Fm4 Soundpark Act of the Month: Kerosin95

Kerosin95 (c) Hanna Fasching
Kerosin95 (c) Hanna Fasching

The FM4 Soundpark is a web-platform, community, and radio show for Austrian musicians. Every month, one act is selected to be highlighted both online and on air. The FM4 Soundpark act of the month.

Kerosin95 burns

On fire: multi talented Kathrin Kolleritsch with her empowering rap project Kerosin95 is the FM4 Soundpark Act in August.

If you ask Kathrin Kolleritsch about the driving force behind Kerosin95, she only says one word: “rage”. That’s surprising when you listen to the previous musical output of her newest alter ego, because here nothing sounds too aggressive and raw. The Kerosin tracks – so far “Außen hart innen flauschig” [Hard on the outside, fluffy on the inside] and “Hass” [hate] have been released – are rather funky and almost friendly, they come at you with wordplay and a precisely performed rap while being carried by smooth basslines and beats: “Not always tactful, but always in the rhythm of the metronome”.

The title of the single “Hass” might also be misleading, that is until you carefully listen to the lyrics or until Kolleritsch explains the background to this song. It’s actually about the hatred of the others.

The song describes a way of dealing with queer-hostile situations, on the street and in everyday life. It’s about exposing and analysing the hate-filled comments, and completely overthrowing the person who throws those comments at you, for no reason at all. It’s an ego boost track for “wack situations in everyday life.

In a matching video clip, friends from Kerosin’s environment step in front of the camera and perform the text which also speaks for them. „Wieso immer so hart, wieso nicht bisschen zarter? (…) Glaubst du hast ’nen Panzer, doch bist ziemlich durchsichtig. (…) Nimm dein Herz aus dem Kühlschrank und schmeck es.” [“Why always so harsh, why not a little more tender? (…) You think you have armor, but you’re pretty transparent. (…) Take your heart out of the fridge and taste it.”]

Because personal messages such as these can best be spread in the native language, the German language is the biggest change of the project Kerosin95, next to the rap. In the world of pop music, Kathrin Kolleritsch, who as a non-Cis woman prefers the gender star next to the personal pronoun, is no unknown person, as she was responsible for drums and voice for the bands Kaiko and James Choice and the Bad Decisions for many years. She also splits her talents between rhythm section and microphone for this year’s hottest traded indie garage band in Germany, My Ugly Clementine. There, too, the skills of her prominent fellow musicians Sophie Lindinger, Mira Lu Kovacs and Barbara Jungreithmeier, as well as Kolleritsch, come together with a refreshingly unpolished desire to play.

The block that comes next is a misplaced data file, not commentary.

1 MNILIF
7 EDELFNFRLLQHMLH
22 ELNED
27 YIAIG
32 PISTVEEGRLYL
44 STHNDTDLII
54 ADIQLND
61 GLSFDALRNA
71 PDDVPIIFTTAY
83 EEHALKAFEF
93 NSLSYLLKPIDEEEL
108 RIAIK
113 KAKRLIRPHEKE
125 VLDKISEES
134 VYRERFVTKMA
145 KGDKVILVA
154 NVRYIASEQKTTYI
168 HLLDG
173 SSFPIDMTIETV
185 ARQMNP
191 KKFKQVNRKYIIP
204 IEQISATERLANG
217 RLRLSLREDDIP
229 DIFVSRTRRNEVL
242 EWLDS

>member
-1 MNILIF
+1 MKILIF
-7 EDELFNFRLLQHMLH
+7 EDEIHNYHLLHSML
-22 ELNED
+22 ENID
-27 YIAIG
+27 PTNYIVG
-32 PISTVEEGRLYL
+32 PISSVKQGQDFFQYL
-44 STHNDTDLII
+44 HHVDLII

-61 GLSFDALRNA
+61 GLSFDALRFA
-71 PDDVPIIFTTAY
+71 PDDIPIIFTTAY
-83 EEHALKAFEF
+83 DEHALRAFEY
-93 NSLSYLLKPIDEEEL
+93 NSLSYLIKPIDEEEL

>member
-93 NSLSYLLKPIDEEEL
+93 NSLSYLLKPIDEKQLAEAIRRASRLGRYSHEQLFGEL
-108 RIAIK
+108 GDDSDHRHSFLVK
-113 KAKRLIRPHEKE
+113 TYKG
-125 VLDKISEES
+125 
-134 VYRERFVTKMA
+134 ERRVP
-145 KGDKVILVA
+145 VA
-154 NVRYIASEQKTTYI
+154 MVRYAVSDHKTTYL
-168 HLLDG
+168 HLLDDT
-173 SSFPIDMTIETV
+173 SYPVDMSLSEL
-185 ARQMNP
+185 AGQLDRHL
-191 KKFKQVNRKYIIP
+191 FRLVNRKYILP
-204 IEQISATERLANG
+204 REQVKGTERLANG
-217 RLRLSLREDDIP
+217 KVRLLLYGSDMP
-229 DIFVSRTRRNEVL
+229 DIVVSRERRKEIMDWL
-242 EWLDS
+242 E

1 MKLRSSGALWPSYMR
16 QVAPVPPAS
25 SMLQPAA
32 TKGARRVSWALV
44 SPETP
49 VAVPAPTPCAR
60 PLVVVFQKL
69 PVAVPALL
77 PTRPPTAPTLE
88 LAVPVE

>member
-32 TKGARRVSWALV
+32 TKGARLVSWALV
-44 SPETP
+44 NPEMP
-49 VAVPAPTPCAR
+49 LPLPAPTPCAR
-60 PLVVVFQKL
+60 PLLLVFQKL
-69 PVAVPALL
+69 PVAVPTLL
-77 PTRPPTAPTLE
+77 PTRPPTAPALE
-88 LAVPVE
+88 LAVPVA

Rap has always been something that accompanied me, but I always thought it was too corny in German. I’ll never be Lauryn Hill – even if it’s not about that. But at some point I gathered the courage. I have the feeling that in German everything is much more direct, and it’s also a lot of fun.

Her raps, although a good outlet for angry feelings, are in the tradition of the friendly, sometimes role-playing style of poetry slammers like Yasmo or Deutschrap gentlemen like Fanta 4. Kerosin95 is also tongue in cheek, for example when the waitress, repeatedly harassed by guests, lets her annoyance run free and vows to herself what people with experience as waiters and waitresses will certainly find familiar: “Never again Gastronomy!”


Sieh dir diesen Beitrag auf Instagram an


Ein Beitrag geteilt von KEROSIN95 (@kerosin95) am

The power behind her tracks was recently on display at the Popfest Wien when Kerosin95 played a highly acclaimed concert on the opening day in the Wien Museum. The almost academic precision of the performance, which she recently achieved with her band (Max Plattner/drums, Oliver alias Olinclusive/decks, Nastasja Ronck/synth & guitar) during an FM4 Acoustic Session in Studio 2, gave way to a rousing energy in front of the live audience. Kolleritsch whirled across the stage in green dungarees, let her anger run free and seemed to find herself. Her voice tilts with lines like “Du und deine Macker, setzt euch hin” [you and your buddies, just sit down]. You feel that this art does not come from ability, but from necessity, and its rallying cry is “community”. It’s true: Kerosin95 burns, and it’s burns brightly.

Katharina Seidler – translated from the German article (FM4) by Dave Dempsey.

Kerosin95 (facebook)
Kerosin95 / Ink Music